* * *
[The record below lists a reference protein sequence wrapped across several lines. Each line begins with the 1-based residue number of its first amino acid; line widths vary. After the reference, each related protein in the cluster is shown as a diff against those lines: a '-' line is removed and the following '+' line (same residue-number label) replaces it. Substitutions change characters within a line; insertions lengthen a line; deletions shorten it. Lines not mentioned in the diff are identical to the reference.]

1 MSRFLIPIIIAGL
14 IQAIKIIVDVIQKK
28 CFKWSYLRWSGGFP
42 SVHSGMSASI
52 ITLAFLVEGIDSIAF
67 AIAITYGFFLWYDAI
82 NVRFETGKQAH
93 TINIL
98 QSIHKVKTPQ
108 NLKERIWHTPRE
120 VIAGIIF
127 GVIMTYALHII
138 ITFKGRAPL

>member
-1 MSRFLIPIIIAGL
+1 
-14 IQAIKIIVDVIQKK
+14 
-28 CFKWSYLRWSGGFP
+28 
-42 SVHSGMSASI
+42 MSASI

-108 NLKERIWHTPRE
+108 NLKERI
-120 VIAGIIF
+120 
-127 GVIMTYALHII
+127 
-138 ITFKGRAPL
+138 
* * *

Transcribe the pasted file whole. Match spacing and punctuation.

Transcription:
[The record below lists a reference protein sequence wrapped across several lines. Each line begins with the 1-based residue number of its first amino acid; line widths vary. After the reference, each related protein in the cluster is shown as a diff against those lines: a '-' line is removed and the following '+' line (same residue-number label) replaces it. Substitutions change characters within a line; insertions lengthen a line; deletions shorten it. Lines not mentioned in the diff are identical to the reference.]

1 MSRFLIPIIIAGL
14 IQAIKIIVDVIQKK
28 CFKWSYLRWSGGFP
42 SVHSGMSASI
52 ITLAFLVEGIDSIAF
67 AIAITYGFFLWYDAI
82 NVRFETGKQAH
93 TINIL
98 QSIHKVKTPQ
108 NLKERIWHTPRE
120 VIAGIIF
127 GVIMTYALHII
138 ITFKGRAPL

>member
-1 MSRFLIPIIIAGL
+1 
-14 IQAIKIIVDVIQKK
+14 
-28 CFKWSYLRWSGGFP
+28 
-42 SVHSGMSASI
+42 MSASI

-108 NLKERIWHTPRE
+108 NLKERI
-120 VIAGIIF
+120 
-127 GVIMTYALHII
+127 
-138 ITFKGRAPL
+138 